Millennium Post

Jail for ex-coal secy: Former babus warn of 'policy paralysis'

Jail for ex-coal secy: Former babus warn of policy paralysis
Anguished over the two-year jail term to ex-coal secretary H C Gupta in a coal block case, former bureaucrats today warned of "policy paralysis" and demanded that bona-fide mistakes by the civil servants need to be protected.

Gupta's colleagues and some serving bureaucrats regard him as an upright officer who never kept any file pending.

R Sri Kumar, former Vigilance Commissioner in the Central Vigilance Commission, said bona fide mistakes and decisions taken in good faith need to be protected.

"I cannot comment on this (sentencing to Gupta) matter as it is a court case. I need to see evidence on record before commenting on this. But bona fide mistakes surely need to be protected. At the same time decisions taken in good faith and in public interest by the officers also need to be protected," he said.

Sri Kumar, who is also a former IPS officer, remembered working with Gupta in Uttar Pradesh's Azamgarh district.

"I worked with him when he was the District Magistrate (DM) and I was Additional Superintendent of Police in Azamgarh. He is very honest and no non-sense officer," he said.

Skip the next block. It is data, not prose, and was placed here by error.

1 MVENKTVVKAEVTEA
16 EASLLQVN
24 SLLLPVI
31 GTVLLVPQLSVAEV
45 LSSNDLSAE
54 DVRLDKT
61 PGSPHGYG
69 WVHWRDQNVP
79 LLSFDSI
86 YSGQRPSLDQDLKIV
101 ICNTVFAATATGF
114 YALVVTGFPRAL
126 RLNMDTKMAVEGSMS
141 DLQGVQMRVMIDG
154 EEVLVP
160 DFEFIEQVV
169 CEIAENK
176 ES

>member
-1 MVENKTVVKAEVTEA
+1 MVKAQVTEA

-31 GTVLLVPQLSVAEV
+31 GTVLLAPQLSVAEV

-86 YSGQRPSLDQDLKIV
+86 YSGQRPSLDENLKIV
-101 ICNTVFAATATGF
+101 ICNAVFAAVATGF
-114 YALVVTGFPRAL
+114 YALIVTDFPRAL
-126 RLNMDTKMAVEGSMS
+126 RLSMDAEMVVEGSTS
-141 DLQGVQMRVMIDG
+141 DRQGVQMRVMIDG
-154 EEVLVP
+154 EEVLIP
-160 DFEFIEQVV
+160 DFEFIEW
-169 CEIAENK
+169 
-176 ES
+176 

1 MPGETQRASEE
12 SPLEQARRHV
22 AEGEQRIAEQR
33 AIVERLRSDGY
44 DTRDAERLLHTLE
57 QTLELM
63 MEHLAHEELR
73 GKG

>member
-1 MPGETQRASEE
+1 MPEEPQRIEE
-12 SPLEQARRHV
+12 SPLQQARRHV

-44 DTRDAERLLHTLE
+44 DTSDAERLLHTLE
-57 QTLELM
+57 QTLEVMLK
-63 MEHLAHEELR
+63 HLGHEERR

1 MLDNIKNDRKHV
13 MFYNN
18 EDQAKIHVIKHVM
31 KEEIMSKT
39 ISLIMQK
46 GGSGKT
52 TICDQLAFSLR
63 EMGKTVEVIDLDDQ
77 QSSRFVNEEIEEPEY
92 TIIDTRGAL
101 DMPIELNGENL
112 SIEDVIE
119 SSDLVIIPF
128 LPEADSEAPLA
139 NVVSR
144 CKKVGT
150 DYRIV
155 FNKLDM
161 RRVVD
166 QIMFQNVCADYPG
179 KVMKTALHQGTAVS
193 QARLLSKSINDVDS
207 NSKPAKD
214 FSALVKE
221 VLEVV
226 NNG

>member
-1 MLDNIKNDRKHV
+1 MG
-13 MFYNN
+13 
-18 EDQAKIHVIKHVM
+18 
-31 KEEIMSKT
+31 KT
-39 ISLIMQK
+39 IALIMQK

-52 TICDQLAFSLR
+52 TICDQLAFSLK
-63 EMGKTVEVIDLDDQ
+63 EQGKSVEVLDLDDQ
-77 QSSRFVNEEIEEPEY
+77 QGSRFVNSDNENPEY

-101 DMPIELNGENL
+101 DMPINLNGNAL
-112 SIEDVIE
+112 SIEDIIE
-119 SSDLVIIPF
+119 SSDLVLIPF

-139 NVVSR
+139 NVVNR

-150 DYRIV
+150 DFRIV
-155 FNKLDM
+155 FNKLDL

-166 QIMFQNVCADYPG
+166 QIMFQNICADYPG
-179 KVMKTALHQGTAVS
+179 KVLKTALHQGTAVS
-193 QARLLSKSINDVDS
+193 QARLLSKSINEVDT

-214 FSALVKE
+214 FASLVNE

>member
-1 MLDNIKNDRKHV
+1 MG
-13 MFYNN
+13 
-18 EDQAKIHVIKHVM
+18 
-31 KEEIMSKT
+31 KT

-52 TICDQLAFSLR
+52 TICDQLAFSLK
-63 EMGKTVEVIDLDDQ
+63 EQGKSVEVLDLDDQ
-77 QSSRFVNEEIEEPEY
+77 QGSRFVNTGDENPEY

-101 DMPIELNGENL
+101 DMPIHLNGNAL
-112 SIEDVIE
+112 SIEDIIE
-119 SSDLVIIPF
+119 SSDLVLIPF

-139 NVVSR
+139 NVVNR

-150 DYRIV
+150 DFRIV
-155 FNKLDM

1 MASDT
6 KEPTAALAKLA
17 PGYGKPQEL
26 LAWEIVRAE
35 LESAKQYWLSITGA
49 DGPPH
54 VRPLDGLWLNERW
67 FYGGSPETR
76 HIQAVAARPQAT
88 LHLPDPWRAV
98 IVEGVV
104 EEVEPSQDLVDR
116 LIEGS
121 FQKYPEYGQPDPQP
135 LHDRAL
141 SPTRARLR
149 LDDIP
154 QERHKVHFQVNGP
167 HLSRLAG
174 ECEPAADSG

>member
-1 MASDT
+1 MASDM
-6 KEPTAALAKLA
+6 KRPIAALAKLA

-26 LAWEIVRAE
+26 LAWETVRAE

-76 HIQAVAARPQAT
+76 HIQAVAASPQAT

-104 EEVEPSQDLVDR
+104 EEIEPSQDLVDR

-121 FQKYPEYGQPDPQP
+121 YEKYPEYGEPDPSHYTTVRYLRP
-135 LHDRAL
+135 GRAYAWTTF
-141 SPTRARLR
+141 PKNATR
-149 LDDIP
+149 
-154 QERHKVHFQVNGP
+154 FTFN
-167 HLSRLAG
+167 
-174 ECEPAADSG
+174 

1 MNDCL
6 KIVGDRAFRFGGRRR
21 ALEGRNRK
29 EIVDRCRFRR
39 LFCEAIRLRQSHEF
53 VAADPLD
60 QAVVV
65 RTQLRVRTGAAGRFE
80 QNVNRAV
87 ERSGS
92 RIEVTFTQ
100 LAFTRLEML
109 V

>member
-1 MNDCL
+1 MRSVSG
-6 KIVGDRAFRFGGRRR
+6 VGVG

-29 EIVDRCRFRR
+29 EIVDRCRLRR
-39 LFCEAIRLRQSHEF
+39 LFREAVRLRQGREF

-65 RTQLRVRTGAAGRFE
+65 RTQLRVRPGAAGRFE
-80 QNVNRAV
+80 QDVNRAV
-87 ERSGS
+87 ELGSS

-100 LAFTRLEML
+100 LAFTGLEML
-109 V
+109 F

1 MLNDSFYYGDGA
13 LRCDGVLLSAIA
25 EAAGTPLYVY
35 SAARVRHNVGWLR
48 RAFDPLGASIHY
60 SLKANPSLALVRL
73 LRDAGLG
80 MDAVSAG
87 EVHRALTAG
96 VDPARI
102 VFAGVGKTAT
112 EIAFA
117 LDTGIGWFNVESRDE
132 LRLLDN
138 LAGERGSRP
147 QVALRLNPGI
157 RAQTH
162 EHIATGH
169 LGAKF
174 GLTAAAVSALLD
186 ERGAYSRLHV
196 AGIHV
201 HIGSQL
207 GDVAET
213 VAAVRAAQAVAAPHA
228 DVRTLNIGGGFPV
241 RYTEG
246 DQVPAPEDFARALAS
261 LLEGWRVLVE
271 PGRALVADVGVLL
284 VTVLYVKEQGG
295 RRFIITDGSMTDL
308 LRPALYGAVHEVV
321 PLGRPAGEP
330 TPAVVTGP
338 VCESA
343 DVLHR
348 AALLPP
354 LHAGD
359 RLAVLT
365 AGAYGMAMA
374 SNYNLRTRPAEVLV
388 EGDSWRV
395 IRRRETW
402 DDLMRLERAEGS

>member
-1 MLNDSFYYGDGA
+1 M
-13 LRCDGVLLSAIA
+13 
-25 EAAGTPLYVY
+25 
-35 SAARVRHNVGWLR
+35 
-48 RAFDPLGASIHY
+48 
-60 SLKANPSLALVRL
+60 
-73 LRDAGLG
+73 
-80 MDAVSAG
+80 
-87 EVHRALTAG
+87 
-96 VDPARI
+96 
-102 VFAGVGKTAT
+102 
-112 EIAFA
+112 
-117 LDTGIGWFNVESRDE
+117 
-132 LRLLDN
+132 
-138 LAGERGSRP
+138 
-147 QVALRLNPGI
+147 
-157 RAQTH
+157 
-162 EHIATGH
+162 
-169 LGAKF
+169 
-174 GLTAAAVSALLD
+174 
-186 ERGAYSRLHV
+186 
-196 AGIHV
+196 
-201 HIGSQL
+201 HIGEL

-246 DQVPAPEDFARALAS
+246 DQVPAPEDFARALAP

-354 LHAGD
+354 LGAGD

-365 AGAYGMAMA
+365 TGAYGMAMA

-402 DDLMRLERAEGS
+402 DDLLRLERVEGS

Former Finance and Power Secretary E A S Sarma demanded rules to protect officers for their honest decisions.

"While I am not familiar with the facts of the case against Gupta, I feel that there should be protection to civil servants taking decisions in good faith. Law can take its course and officers penalised only when mala fides are clearly established. Otherwise, civil servants will hesitate to take decisions," he said.

Sarma said the genesis of the coalgate case arose from the regressive clause that existed in the mineral development law which provided for the highly non-transparent 'first- come-first-serve' approach, not the more transparent competitive bidding format.

At the time of launching economic liberalisation measures in 1991, had the government moved in the direction of greater transparency, competition and public accountability as the three pillars of reform, they would have brought in the necessary changes, including an amendment to the mineral development and regulation Act, he said.
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